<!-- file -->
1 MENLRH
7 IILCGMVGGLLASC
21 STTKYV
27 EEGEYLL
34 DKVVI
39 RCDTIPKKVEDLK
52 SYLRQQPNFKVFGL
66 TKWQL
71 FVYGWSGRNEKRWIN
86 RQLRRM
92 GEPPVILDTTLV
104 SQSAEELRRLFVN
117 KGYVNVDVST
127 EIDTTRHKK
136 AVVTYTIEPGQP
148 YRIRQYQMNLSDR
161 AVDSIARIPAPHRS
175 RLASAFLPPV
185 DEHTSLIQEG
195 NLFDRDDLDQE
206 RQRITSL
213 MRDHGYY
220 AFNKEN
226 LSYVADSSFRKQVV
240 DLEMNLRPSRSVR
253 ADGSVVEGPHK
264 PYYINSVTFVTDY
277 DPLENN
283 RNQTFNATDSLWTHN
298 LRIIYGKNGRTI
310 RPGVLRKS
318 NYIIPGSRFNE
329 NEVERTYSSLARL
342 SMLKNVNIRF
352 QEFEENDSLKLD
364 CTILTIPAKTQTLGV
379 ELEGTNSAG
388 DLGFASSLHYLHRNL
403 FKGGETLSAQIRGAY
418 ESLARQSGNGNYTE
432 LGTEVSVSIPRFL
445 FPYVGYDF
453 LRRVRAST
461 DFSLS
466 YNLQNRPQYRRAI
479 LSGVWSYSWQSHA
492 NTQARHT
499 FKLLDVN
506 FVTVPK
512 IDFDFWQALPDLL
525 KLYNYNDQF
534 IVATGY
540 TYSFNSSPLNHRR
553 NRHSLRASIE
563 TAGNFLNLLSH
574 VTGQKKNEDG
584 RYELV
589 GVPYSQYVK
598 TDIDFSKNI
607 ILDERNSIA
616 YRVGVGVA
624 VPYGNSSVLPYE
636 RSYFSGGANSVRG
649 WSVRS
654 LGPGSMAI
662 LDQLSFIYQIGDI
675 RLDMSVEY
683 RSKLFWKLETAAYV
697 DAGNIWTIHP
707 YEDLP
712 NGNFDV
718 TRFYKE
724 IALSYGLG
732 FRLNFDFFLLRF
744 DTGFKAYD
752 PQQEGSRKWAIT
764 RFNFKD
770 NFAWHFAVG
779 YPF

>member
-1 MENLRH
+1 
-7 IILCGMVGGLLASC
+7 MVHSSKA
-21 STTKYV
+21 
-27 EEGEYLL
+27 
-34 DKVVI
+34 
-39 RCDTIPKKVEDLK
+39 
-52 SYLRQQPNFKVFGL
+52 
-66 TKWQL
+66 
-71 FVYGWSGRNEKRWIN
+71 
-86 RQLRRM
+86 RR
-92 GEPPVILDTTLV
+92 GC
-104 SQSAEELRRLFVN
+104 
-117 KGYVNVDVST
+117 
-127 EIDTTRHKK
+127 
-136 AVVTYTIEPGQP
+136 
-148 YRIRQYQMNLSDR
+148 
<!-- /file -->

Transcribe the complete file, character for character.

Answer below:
1 MENLRH
7 IILCGMVGGLLASC
21 STTKYV
27 EEGEYLL
34 DKVVI
39 RCDTIPKKVEDLK
52 SYLRQQPNFKVFGL
66 TKWQL
71 FVYGWSGRNEKRWIN
86 RQLRRM
92 GEPPVILDTTLV
104 SQSAEELRRLFVN
117 KGYVNVDVST
127 EIDTTRHKK
136 AVVTYTIEPGQP
148 YRIRQYQMNLSDR
161 AVDSIARIPAPHRS
175 RLASAFLPPV
185 DEHTSLIQEG
195 NLFDRDDLDQE
206 RQRITSL
213 MRDHGYY
220 AFNKEN
226 LSYVADSSFRKQVV
240 DLEMNLRPSRSVR
253 ADGSVVEGPHK
264 PYYINSVTFVTDY
277 DPLENN
283 RNQTFNATDSLWTHN
298 LRIIYGKNGRTI
310 RPGVLRKS
318 NYIIPGSRFNE
329 NEVERTYSSLARL
342 SMLKNVNIRF
352 QEFEENDSLKLD
364 CTILTIPAKTQTLGV
379 ELEGTNSAG
388 DLGFASSLHYLHRNL
403 FKGGETLSAQIRGAY
418 ESLARQSGNGNYTE
432 LGTEVSVSIPRFL
445 FPYVGYDF
453 LRRVRAST
461 DFSLS
466 YNLQNRPQYRRAI
479 LSGVWSYSWQSHA
492 NTQARHT
499 FKLLDVN
506 FVTVPK
512 IDFDFWQALPDLL
525 KLYNYNDQF
534 IVATGY
540 TYSFNSSPLNHRR
553 NRHSLRASIE
563 TAGNFLNLLSH
574 VTGQKKNEDG
584 RYELV
589 GVPYSQYVK
598 TDIDFSKNI
607 ILDERNSIA
616 YRVGVGVA
624 VPYGNSSVLPYE
636 RSYFSGGANSVRG
649 WSVRS
654 LGPGSMAI
662 LDQLSFIYQIGDI
675 RLDMSVEY
683 RSKLFWKLETAAYV
697 DAGNIWTIHP
707 YEDLP
712 NGNFDV
718 TRFYKE
724 IALSYGLG
732 FRLNFDFFLLRF
744 DTGFKAYD
752 PQQEGSRKWAIT
764 RFNFKD
770 NFAWHFAVG
779 YPF

>member
-1 MENLRH
+1 
-7 IILCGMVGGLLASC
+7 MVHSSKA
-21 STTKYV
+21 
-27 EEGEYLL
+27 
-34 DKVVI
+34 
-39 RCDTIPKKVEDLK
+39 
-52 SYLRQQPNFKVFGL
+52 
-66 TKWQL
+66 
-71 FVYGWSGRNEKRWIN
+71 
-86 RQLRRM
+86 RR
-92 GEPPVILDTTLV
+92 GC
-104 SQSAEELRRLFVN
+104 
-117 KGYVNVDVST
+117 
-127 EIDTTRHKK
+127 
-136 AVVTYTIEPGQP
+136 
-148 YRIRQYQMNLSDR
+148 